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click here.Kindled for Free: The socialite sister of Celticist Whitley-Stokes goes to France for a educated sightseeing holiday and takes us with her. Parts of this book were as good as Stephen's Madoc, but it is a very mixed up. There are detailed descriptions of saints lives, together with the author's visits to lots of little villages in Northern France, her descriptions of local customs and local folklore, and comparisons with Ireland, along with her own translation of Fís Adámnan in the last AppendixKindled for Free: The socialite sister of Celticist Whitley-Stokes goes to France for a educated sightseeing holiday and takes us with her. Parts of this book were as good as Stephen's Madoc, but it is a very mixed up. There are detailed descriptions of saints lives, together with the author's visits to lots of little villages in Northern France, her descriptions of local customs and local folklore, and comparisons with Ireland, along with her own translation of Fís Adámnan in the last Appendix at the end. Some of the book's very useful (e.g. her comparisons of "Le Bossu de Foutenois" and "Lusmore" two tales, one Irish one French, both of which have as their main theme fairies singing the days of the week, and a hero adding to them.), but most of it is just very boring. Stick with the letters and you'll be fine though. Luckily now it's all indexed on Kindle I can just search if I need to know about St Furza, and don't need to pay attention to what she's talking about, which stopped this book being entirely unreadable. I should also caution that although she sometimes translates her Latin, she never bothers with French or Irish or later Italian, so be ready for that.
#1 The greatest fieldwork ever done in Celtic studies: "I asked the boy where lay the "Fontaine de St. Desle," he pointed across the water. We hired a man in a flat-bottomed boat, who paddled us out on the lake, past a tiny island, and then stopped in the middle of a sheet of water, "Voilla la Fontaine," said the boatman. I looked round in every direction, along the banks and into the wood, but I could see no sign of well, rock or stone among the ferns, and moss, and tangled grass. "Mais, c'est ici! C'est la dessous!" He cried impatiently; and then I looked again and saw that his oar was pointing, not to one side or other, but downwards, and looking into the clear depths below I saw, not a submerged church as they say in Lough Neagh, but a submerged holy well! The great grey rugged rock from whose cleft side the waters had so freely flowed that they grew into a lake which seemed to shield rather than to hide beneath it's glassy surface. A crystal shrine indeed, and framed in borders of emerald green enamelled with wild flowers."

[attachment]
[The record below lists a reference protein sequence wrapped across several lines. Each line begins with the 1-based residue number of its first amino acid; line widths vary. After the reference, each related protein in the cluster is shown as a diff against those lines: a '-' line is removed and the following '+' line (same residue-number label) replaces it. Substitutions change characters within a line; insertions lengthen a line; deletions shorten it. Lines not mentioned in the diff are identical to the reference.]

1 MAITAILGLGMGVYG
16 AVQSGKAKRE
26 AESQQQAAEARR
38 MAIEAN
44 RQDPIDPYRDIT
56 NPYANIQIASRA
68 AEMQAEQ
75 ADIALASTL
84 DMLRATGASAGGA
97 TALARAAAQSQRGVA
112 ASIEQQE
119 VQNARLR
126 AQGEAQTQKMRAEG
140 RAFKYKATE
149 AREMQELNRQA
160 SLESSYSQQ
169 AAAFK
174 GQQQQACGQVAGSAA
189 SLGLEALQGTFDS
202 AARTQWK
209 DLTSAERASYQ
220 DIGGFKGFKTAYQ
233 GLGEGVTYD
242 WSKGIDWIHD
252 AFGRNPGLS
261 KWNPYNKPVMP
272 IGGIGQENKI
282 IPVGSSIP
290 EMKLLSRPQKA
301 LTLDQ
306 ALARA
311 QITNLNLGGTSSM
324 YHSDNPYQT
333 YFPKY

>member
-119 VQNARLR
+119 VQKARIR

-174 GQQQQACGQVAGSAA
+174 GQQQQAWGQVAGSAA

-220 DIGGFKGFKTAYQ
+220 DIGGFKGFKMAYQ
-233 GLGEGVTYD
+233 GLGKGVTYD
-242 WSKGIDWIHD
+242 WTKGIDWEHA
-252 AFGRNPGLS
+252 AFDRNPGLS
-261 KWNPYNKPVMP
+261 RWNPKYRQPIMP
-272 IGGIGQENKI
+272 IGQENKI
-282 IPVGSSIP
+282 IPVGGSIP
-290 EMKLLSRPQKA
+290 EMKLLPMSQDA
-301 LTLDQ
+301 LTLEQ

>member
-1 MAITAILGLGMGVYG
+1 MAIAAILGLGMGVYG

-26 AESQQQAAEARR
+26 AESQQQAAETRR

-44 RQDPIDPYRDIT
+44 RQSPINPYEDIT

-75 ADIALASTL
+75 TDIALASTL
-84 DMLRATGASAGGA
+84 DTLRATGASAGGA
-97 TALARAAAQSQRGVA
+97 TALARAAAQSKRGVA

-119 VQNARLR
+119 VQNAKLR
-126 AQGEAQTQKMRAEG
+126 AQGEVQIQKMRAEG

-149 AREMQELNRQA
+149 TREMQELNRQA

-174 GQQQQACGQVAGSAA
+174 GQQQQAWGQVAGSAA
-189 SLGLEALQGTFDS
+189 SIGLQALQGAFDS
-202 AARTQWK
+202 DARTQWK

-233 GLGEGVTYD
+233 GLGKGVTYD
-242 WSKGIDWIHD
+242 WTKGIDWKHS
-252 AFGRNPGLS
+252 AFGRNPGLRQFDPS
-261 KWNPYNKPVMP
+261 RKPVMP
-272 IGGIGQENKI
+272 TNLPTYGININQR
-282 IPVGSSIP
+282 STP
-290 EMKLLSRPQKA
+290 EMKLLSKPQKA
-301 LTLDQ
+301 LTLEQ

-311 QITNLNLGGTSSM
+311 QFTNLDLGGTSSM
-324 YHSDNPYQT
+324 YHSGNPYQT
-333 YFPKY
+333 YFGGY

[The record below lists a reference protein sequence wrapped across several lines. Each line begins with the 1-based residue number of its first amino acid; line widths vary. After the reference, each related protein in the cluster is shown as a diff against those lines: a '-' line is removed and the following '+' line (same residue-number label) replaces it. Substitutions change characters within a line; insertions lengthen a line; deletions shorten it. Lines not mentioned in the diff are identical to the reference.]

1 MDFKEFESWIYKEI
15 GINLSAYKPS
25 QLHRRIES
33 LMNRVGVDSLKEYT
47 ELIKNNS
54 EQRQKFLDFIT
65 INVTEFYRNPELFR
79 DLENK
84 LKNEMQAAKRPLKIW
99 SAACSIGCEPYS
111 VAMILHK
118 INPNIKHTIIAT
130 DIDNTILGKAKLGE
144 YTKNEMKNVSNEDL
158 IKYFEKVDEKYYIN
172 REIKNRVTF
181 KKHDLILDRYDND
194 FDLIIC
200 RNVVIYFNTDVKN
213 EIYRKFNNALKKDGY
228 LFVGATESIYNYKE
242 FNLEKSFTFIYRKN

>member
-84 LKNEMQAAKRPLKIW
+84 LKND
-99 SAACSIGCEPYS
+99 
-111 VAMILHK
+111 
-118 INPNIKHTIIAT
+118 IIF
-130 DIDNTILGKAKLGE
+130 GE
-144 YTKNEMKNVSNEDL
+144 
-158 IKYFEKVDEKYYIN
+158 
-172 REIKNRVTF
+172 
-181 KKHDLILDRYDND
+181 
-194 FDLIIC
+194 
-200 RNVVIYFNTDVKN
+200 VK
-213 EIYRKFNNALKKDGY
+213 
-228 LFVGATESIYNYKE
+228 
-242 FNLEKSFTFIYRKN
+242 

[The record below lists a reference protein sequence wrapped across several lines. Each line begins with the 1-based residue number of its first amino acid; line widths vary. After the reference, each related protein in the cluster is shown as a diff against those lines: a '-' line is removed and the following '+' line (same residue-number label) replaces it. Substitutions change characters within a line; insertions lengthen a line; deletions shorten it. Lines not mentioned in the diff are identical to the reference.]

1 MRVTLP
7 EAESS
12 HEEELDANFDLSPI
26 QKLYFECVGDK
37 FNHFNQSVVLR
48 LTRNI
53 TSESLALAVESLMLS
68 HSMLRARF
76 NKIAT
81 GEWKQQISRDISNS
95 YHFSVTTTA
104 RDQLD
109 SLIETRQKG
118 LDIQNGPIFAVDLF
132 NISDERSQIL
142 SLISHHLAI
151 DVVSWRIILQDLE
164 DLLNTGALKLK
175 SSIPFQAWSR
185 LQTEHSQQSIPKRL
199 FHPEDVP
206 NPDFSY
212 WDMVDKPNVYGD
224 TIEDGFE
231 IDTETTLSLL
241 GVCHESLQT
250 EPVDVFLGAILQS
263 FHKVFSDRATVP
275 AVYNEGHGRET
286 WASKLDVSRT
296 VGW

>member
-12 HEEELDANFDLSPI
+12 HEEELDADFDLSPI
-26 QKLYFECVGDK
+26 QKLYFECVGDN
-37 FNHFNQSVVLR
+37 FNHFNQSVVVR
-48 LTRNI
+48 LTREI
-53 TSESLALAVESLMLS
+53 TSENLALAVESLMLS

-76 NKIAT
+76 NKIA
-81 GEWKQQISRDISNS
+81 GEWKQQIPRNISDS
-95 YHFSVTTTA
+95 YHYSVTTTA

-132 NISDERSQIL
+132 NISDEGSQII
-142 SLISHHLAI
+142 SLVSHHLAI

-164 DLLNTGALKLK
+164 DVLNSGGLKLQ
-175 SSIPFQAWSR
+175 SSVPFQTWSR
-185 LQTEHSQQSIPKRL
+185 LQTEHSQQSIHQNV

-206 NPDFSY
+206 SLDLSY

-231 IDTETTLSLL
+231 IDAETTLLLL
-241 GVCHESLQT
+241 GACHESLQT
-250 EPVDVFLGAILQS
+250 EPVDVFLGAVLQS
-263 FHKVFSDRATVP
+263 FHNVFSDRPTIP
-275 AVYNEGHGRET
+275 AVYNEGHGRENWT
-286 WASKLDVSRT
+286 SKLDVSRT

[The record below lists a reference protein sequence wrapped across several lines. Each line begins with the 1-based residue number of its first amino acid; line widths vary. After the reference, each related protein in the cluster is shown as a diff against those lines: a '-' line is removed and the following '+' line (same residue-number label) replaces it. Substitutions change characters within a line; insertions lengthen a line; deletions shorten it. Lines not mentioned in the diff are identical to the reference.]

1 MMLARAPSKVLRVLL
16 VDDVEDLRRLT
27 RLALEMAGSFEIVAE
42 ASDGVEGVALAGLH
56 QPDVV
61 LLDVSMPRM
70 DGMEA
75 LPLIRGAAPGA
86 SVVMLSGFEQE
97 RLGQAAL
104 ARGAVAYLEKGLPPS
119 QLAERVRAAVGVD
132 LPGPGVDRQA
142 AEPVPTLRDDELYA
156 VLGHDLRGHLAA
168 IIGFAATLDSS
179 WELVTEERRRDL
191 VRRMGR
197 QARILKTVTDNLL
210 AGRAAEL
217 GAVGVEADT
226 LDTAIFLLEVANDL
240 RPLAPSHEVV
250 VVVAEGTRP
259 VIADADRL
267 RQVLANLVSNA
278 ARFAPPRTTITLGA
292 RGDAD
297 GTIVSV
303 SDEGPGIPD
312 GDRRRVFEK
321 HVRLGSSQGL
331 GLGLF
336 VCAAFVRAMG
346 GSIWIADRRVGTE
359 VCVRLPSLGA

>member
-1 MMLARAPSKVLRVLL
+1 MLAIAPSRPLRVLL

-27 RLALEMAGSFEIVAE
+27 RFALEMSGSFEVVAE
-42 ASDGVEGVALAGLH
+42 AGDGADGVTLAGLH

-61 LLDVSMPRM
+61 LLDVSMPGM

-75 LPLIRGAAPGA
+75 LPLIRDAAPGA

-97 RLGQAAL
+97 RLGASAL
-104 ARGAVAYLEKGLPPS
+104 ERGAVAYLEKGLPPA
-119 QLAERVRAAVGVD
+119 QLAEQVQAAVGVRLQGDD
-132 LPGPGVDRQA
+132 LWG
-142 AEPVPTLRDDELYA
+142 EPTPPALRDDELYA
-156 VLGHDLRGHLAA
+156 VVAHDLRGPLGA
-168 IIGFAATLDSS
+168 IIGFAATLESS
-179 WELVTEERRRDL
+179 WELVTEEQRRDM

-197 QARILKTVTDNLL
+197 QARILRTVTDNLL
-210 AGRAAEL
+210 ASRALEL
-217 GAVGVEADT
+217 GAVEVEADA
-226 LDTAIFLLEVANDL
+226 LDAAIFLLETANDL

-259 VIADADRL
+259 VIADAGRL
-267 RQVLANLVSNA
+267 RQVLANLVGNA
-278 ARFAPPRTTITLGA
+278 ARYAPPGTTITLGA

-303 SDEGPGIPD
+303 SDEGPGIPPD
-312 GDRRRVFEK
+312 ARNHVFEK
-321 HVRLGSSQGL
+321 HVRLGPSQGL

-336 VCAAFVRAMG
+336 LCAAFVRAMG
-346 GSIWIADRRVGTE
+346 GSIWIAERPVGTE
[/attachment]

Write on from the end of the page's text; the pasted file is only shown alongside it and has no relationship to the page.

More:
#2 Her opinion of people who smooth ancient graffiti/inscriptions on church walls: The ideal of such restorers of ancient buildings reminds me of the modern photographers practice of touching up our portraits. Such men would take the rugged face of a Darwin, or the worn face of a Newman, and smooth away ever line carved thereon by sad experience and by time.
#3 On the knowledge of the Irish literati of Greek: "M. D'Arbois de Jubainville, referring to this MS., says: 'What surprises us most about these Irish emigrants on the continent in the ninth century, is that they knew Greek, and that they appear to have been the only people then in Western Europe who did know it. They have Greeco-Latin glossaries, Greek grammars, the books of the Bible in Greek accompanied by Latin translations ; one of them, Johannes Scotus Erigena, has translated the apocryphal works of Dionysius the Areopagite from Greek into Latin. He was a disciple of Plato, whose Timseus he appears to have read in the original text; and he has founded a system of philosophy, as astounding for its time as its dangerous for its temerity, on the doctrines of this celebrated Greek writer...'"...more